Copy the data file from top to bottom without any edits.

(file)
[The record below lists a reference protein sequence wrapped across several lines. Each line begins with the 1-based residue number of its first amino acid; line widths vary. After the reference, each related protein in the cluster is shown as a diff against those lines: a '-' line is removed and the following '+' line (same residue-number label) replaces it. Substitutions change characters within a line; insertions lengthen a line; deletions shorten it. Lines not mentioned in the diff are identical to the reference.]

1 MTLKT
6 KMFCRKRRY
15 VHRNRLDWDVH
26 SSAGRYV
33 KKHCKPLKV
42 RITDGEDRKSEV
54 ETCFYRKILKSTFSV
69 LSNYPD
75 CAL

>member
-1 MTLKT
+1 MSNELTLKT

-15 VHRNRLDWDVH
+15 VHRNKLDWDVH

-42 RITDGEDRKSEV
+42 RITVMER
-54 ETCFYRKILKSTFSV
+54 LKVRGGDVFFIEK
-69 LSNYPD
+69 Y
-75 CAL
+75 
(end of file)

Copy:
[The record below lists a reference protein sequence wrapped across several lines. Each line begins with the 1-based residue number of its first amino acid; line widths vary. After the reference, each related protein in the cluster is shown as a diff against those lines: a '-' line is removed and the following '+' line (same residue-number label) replaces it. Substitutions change characters within a line; insertions lengthen a line; deletions shorten it. Lines not mentioned in the diff are identical to the reference.]

1 MTLKT
6 KMFCRKRRY
15 VHRNRLDWDVH
26 SSAGRYV
33 KKHCKPLKV
42 RITDGEDRKSEV
54 ETCFYRKILKSTFSV
69 LSNYPD
75 CAL

>member
-1 MTLKT
+1 MSNELTLKT

-15 VHRNRLDWDVH
+15 VHRNKLDWDVH

-42 RITDGEDRKSEV
+42 RITVMER
-54 ETCFYRKILKSTFSV
+54 LKVRGGDVFFIEK
-69 LSNYPD
+69 Y
-75 CAL
+75 